Review: NOT A HERO

Store page / View this review on Steam

I just killed an entire apartment block full of people. To be fair, they were breaching the walls of adjoining buildings trying to get the drop on me, but a few well-placed mines and a bomb strapped to a cat solved that problem. I was quick enough to trip most of them up and pump uzi rounds into their faces, and when their backup arrived I had a mag full of drill rounds to bore through their skulls. At last, once everyone around me had been properly ventilated, I could grab that floor lamp my boss wanted. I don’t think a game title could be more on the nose than this one, but there aren’t many games that can match its chaotic murder sprees either.

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Sometimes I can’t do a story any more justice than its own writers, so I’ll crib straight from the store page for you here: “Professional assassin turned amateur campaign manager Steve is charged with cleaning up the city by an anthropomorphic rabbit and mayoral candidate from the future named BunnyLord.” Put simply, you’ve got three weeks until the election and three crime groups to wipe out if you want your boss’s approval rating to peak. Each day sees you infiltrating a building full of gun-totting neer-do-wells on various errands, everything from saving hostages to stealing gerbils to murdering informants. It’s always going to be a shootout on the way to your goal, and fortunately you’re a way better gunman than you are campaign manager.

The basic controls of NOT A HERO are simple enough, move left, move right, and shoot. You can take cover in the background to avoid shots but so can your enemies, so your lengthy slide is great for closing distance or tripping foes to better jam your gun in their mouths. Against single enemies you’re nigh unstoppable but of course these aren’t going to be fair fights, throwing multiple gunmen against you constantly and upping it to dozens in the late game. Skillful combinations of slides, dodges, and executions are key to clearing floors and staying alive, but you’re generally fast enough to book it out of bad fights to collect yourself and let your health regenerate.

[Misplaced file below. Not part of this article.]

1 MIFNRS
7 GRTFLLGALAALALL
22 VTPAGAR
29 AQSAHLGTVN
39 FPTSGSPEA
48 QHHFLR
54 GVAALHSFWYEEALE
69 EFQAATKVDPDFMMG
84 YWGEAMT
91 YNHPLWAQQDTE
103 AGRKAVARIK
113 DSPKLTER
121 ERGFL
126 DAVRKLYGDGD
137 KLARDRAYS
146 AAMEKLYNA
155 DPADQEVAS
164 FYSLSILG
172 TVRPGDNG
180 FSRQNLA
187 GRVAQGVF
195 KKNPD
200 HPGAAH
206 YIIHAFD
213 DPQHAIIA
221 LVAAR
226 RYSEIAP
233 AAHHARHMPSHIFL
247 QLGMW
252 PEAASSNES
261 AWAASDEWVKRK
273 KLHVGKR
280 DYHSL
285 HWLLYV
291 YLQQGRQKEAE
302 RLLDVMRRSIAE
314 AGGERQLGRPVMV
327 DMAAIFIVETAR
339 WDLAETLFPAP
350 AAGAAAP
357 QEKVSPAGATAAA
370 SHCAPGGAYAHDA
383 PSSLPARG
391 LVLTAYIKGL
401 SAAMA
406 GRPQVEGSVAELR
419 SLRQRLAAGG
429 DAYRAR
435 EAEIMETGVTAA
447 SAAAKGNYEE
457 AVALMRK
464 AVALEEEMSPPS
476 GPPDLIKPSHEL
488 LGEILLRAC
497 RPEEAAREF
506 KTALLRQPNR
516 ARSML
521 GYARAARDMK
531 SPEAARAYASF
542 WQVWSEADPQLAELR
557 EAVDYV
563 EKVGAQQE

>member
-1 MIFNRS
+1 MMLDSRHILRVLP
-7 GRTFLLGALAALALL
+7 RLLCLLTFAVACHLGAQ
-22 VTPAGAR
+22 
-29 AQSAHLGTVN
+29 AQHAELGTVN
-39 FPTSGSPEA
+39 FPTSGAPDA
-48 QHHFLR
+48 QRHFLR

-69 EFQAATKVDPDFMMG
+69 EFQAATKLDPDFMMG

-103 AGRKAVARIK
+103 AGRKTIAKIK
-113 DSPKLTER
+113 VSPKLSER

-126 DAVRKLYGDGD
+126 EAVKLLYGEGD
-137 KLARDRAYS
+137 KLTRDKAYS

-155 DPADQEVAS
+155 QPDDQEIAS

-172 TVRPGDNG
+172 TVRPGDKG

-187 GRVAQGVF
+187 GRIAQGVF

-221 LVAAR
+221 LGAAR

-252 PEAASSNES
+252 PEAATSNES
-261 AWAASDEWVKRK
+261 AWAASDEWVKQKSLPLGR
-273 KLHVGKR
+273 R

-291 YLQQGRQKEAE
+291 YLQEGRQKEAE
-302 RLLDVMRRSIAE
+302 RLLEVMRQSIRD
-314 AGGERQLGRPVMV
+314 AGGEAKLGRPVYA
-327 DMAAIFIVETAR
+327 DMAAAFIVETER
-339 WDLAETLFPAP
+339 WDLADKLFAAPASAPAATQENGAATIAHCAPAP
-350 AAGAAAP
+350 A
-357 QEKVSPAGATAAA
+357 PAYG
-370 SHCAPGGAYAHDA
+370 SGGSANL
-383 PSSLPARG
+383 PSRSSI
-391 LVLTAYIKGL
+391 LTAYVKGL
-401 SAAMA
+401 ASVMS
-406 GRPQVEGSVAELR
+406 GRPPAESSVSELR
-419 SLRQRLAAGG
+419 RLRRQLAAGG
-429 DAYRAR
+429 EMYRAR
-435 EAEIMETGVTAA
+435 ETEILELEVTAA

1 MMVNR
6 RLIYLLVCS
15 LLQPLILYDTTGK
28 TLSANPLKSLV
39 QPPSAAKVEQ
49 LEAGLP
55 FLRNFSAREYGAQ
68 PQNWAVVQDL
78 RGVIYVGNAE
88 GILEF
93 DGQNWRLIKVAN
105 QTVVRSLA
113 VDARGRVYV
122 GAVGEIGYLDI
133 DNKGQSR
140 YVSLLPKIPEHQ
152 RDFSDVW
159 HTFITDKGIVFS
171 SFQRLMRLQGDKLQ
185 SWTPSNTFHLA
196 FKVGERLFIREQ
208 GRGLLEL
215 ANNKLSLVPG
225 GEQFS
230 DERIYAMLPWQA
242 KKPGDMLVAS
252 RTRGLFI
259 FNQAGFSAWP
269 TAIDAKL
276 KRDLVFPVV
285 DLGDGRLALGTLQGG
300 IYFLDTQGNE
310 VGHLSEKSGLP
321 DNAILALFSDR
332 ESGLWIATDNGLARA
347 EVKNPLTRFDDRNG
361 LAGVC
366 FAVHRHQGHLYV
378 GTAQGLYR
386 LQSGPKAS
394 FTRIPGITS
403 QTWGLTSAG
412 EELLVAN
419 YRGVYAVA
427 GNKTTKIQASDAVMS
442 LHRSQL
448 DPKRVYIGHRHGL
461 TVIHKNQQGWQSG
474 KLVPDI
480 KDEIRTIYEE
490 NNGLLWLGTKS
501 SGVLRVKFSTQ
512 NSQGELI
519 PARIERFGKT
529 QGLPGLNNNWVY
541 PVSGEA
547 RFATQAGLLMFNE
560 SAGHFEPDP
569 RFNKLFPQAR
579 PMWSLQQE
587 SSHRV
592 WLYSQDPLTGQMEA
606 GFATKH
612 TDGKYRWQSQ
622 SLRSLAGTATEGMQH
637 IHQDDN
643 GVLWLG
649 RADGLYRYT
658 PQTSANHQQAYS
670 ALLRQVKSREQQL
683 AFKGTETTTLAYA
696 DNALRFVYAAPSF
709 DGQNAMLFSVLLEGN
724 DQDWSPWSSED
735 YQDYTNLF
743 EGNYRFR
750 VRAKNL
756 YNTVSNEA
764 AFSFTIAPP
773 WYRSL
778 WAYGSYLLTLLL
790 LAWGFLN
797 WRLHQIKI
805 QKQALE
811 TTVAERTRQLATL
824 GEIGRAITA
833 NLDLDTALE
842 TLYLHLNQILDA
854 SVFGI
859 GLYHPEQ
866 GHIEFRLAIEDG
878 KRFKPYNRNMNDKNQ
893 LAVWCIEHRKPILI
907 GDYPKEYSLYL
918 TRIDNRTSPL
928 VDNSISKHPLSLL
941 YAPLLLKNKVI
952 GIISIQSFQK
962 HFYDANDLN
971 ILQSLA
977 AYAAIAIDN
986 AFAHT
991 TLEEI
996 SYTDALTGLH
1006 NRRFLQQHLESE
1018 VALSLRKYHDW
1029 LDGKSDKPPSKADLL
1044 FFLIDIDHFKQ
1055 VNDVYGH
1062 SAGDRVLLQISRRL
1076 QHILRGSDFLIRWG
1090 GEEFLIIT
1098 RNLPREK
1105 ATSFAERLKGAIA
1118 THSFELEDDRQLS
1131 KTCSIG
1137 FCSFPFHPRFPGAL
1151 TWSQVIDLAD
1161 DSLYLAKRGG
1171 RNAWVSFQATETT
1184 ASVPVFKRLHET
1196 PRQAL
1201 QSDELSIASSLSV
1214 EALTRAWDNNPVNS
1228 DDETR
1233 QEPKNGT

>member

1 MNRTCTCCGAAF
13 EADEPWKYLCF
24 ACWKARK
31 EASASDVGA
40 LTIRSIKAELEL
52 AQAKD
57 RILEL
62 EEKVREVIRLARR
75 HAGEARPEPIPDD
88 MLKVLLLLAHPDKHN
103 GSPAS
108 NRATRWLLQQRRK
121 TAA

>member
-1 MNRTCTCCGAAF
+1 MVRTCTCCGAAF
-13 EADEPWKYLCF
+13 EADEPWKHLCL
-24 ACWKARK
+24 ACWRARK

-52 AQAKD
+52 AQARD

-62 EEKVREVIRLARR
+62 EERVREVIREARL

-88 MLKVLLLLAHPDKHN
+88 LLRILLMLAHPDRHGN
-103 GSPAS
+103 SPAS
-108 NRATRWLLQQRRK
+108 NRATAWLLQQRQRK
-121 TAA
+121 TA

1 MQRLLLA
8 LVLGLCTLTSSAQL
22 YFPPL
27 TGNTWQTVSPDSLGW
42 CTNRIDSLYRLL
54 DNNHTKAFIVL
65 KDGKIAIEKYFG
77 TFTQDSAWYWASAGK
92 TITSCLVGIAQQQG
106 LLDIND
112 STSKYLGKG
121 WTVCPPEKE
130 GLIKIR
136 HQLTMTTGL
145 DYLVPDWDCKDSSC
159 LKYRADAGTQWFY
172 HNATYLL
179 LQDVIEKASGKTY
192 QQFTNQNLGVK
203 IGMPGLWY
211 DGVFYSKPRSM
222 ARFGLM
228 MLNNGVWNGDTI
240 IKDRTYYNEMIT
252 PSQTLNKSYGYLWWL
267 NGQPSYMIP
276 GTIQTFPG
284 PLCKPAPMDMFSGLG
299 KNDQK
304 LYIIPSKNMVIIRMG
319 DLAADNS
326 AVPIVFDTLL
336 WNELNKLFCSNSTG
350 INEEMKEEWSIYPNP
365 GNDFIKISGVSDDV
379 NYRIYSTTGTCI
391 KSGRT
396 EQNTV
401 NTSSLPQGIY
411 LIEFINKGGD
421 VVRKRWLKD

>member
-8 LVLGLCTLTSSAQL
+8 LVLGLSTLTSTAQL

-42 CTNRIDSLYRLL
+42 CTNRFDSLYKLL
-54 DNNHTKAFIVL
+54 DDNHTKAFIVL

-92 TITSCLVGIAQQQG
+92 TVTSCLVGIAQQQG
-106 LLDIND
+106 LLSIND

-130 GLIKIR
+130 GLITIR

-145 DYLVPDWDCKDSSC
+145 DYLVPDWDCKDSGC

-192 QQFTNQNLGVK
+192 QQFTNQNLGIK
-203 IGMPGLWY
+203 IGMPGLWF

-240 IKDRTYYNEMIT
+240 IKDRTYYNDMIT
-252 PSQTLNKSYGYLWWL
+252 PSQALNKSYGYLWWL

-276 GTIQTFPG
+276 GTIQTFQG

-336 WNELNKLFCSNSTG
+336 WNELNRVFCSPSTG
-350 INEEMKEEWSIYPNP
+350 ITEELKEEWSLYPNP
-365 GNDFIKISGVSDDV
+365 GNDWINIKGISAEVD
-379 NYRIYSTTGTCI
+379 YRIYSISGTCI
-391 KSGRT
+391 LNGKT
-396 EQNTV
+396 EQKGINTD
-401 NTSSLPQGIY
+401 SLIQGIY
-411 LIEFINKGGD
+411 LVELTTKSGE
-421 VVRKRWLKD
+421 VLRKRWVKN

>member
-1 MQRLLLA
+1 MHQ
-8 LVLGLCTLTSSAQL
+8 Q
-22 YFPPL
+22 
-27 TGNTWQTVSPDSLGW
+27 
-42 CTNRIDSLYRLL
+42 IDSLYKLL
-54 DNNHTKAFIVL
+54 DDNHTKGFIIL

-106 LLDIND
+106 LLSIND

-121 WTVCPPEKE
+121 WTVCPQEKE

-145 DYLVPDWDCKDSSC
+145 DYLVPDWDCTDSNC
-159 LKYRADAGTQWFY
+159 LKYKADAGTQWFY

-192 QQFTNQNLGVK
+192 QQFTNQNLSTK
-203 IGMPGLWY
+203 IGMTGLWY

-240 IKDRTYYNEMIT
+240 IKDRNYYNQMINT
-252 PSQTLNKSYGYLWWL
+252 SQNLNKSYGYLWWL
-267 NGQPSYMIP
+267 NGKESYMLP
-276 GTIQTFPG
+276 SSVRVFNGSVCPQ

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You might be reminded of a side-scrolling Hotline Miami as you blaze through your bloody missions, but that last point about health is a key difference. Whereas Hotline required you to perfect your dance of death, NOT A HERO gives you a five-hit buffer to barrel into battles with. Mistakes are far more recoverable here and shootouts can rage all across a level if you have trouble sealing the deal against larger groups. The speed of the action makes it a thrilling affair, and there’s nothing quite like sliding into someone and splattering them all over the floor in a single, fluid slide. You unlock more characters as you raise BunnyLord’s approval rating, each with unique gunplay styles. Depending on who you pick you can be as mobile, as sturdy, or as tricky as you want to be.

The action is wild and frenetic, backed by a story chock full of absurdity and madness. BunnyLord is a nonchalant psychopath who opens every mission with a slideshow briefing, outlining your day of murder with upbeat graphs and motivational speeches. He treats you to another monologue at the diner when you succeed, and introduces new characters there when they get unlocked. The humor is aggressively irreverent and may come off as too random for some, though. I was fine with it for the first hour or two but after that started skipping dialogue scenes, something I almost never do. Still, it makes an appropriate backdrop for the vibrant killing sprees and bizarre item hunts you’ll be charged with in each level.

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Honestly there’s not a whole lot I can knock NOT A HERO for. It’s a very specific kind of game, a fast-paced precision action joint, and the character movement is fast and fluid enough to make just scooting around the levels a joy. Each level has three optional objectives that are pretty reasonable for the most part, and there are a few secret levels to turn up as well. Dying to an ill-timed dodge or a relentless enemy near the end of a level can sting, but no more so than something like the aforementioned Hotline Miami. And the presentation is absolutely lush, with colorful, detailed pixel art animated in loving detail and a thumping, quality soundtrack. You’re sure as shit not a hero here, but when being bad is this fun it’s hard not to roll with it.

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